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    The Rise and Shift of Isekai

    In the past decade, isekai has dominated the charts with undeniable consistency. Though the genre isn’t new, we’ve seen a new rise with shows like KonoSuba and Shield Hero. Many plots in the past had an ultimatum — proceed, learn a lesson, then return at all costs — and now we’re seeing something different. The trip to an alternate universe is no longer a timely mistake. Female protagonists have been replaced by mostly males, and home couldn’t be more boring. Why the shift, and why now?

    Visions of Escaflowne and the Founding of Isekai

    Image by Sunrise Studios

    In the 90s, the genre (as we know it today) didn’t exist in anime. We had isekai, but it was from the perspective of a schoolgirl, more closely resembling movies like Alice in Wonderland. The trip to an alternate universe was often a mistake — think Wizard of Oz — and though the mission was daunting, it was necessary to return home. Most of us know Inuyasha, but it’s safe to say that Escaflowne is a lesser-known tale. In this classic adventure, Hitomi is called to Gaea by a distant voice and she ends up in a mecha. She builds meaningful relationships with people we grow attached to, and although the need to go home is still there, it doesn’t stop the audience from wishing she could stay. Gaea is fascinating. There’s new people, friends, love interests, legends. Yet, the most important thing about her journey is the lesson (not the land). That is the main ingredient. She ended up in Gaea by mistake, and each person she encountered learned a lesson viewers could take with them. As she lifts into the sky and it hurts because we knew it wouldn’t last forever.

    Our adventures with characters like Hitomi were running on a time limit. Now, the protagonist can hope to stay and that wish is somewhat granted. Instead of schoolgirls, we see reclusive characters who are bored with everyday life. The fantasy land they sometimes choose to go to is a perfect escape from that. The trope of the social reject transforms this new world into a perfect and faultless place, rich with beautiful women, weapons, and battles. Better yet: the protagonist is still set up to be the hero.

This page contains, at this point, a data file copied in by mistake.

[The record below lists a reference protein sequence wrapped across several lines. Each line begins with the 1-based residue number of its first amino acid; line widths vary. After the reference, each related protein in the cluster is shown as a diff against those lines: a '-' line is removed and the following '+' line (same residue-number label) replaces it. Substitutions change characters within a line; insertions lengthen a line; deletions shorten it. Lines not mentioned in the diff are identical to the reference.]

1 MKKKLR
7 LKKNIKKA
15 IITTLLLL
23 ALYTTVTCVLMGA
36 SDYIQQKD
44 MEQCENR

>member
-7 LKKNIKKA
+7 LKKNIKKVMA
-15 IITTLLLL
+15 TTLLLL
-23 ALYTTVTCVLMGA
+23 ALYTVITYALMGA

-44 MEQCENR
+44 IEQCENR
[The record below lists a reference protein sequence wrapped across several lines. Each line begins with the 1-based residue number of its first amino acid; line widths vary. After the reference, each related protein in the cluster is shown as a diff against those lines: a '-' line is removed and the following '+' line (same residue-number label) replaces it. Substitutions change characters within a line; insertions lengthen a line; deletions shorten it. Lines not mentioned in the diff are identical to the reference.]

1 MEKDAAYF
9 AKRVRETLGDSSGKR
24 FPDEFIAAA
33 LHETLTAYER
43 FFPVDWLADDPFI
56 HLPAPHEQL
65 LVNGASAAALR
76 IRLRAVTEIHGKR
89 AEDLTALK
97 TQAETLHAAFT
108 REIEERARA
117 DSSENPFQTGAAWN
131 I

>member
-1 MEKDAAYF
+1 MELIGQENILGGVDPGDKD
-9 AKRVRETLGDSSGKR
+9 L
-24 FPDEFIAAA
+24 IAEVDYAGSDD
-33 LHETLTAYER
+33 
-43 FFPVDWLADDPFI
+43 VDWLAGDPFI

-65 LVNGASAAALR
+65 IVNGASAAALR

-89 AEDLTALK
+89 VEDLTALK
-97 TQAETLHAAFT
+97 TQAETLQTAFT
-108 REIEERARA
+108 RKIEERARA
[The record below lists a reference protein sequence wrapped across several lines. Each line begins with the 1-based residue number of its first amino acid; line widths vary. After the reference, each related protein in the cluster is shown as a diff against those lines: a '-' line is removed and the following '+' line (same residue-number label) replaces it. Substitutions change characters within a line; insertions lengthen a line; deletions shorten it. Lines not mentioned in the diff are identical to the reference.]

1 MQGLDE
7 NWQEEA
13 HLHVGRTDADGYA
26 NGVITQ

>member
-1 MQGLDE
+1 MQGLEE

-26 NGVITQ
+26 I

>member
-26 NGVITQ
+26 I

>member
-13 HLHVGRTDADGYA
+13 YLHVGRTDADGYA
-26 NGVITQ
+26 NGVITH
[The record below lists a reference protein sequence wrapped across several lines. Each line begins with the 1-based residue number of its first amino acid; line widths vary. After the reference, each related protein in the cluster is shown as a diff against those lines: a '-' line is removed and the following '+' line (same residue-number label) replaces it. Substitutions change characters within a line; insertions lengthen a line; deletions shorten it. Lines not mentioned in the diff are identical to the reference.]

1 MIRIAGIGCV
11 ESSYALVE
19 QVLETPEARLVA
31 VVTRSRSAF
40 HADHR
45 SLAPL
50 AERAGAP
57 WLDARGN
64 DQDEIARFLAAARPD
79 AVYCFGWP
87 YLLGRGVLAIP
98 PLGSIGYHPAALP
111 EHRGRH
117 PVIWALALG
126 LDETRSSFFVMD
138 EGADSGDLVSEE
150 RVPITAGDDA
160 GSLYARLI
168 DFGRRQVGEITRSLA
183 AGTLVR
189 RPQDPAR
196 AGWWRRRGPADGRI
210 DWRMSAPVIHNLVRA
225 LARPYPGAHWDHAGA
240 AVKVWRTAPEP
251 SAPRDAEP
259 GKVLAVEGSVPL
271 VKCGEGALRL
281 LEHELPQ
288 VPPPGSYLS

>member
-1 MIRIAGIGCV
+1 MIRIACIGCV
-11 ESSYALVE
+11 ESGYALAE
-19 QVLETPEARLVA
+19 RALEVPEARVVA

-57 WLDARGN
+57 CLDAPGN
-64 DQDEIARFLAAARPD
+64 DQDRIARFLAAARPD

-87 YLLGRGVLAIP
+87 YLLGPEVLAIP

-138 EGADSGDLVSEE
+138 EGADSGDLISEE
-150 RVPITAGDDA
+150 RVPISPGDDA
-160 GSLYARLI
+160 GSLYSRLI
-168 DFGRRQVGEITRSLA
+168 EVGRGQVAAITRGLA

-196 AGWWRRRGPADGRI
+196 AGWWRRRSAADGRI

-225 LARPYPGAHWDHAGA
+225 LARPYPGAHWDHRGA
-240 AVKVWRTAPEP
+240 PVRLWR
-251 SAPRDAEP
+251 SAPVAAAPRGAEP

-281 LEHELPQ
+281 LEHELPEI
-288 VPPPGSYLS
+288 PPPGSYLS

Why Not Regular-Schmegular Fantasy?

    One of the most glaring points of this discussion is the dichotomy between fantasy and reality. The world still loves adventure — we certainly haven’t fallen out of love with the mystical — so why are these shows so determined to transport everyday people into that world? Why not start there in the first place? Well, think about it. When watching shows, we get attached to characters because they spark something within us. Whether that be shock, pain, affection, or fulfilled longing, we make sure to keep our eyes glued to the characters that speak to us. Most of us aren’t swordsmen. We aren’t fire-wielding angels capable of slaying a massive army of dragons in one fell swoop. But I bet we dream about it. I bet we play the soundtrack to our favorite show and thrash around the room, imagining what it would be like to be the hero. 

    Isekai does that for us. It sits us down and it says, “Why not you? It could be you! Society’s wrong for not seeing your potential. I’ll give you everything and more.” The power, the inexplicable riches, the women. Everything.

    The Perfect Storm

    Image by Aniplex

    In 2012, the world met Kirito — a gamer who was chosen to test the first Virtual Reality Massively Multiplayer Online Role-Playing Game (or VRMMORPG). We follow him into the game and meet other beta testers so it feels like an isekai when, really, it rides the line. The reason this show was so monumental is simple: it created the perfect storm between gamers and longing fans of the isekai genre. We’d already seen the normal protagonist land bottom-first in the fantasy realm, and we knew the battle that would inevitably take place because of it. What we didn’t know was the deep, resounding effect of agency and choice. Kirito chose to be in this alternate world (through games). His soul is trapped in the game, but he made the choice to slip back and forth between reality and play. For gamers, it was the perfect set-up. Have the protagonist be a regular-schmegular doing what gamers do, then show him experiencing all the isekai tropes, regardless.

    The genre morphed into a new creature post-SAO, and now we have an extremely recognizable yet modern formula. With shows like Re:Zero subverting tropes in 2016, it’s clear the genre will continue to morph, but with so many new shows to watch, there’s no telling where the speeding truck will take us next.

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